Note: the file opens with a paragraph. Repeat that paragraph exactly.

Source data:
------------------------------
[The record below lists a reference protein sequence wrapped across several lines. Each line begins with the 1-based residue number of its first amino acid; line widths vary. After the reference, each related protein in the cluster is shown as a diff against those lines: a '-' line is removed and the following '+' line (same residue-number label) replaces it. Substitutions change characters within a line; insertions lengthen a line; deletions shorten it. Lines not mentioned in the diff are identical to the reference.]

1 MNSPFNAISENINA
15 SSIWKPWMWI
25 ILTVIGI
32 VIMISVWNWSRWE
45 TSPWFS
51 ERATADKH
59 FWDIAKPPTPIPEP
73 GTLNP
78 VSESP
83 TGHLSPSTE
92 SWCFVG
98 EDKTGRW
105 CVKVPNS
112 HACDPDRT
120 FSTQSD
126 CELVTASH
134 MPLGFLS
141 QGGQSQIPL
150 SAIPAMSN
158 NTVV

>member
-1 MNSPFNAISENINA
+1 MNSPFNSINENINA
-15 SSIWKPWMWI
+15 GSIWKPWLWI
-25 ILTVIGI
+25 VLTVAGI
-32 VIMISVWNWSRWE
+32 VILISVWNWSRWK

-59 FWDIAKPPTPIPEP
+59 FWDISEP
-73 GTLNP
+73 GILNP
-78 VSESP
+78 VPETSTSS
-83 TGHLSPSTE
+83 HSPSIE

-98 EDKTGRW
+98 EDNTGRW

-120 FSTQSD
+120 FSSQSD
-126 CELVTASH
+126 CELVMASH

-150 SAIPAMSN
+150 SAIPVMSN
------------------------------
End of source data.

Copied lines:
[The record below lists a reference protein sequence wrapped across several lines. Each line begins with the 1-based residue number of its first amino acid; line widths vary. After the reference, each related protein in the cluster is shown as a diff against those lines: a '-' line is removed and the following '+' line (same residue-number label) replaces it. Substitutions change characters within a line; insertions lengthen a line; deletions shorten it. Lines not mentioned in the diff are identical to the reference.]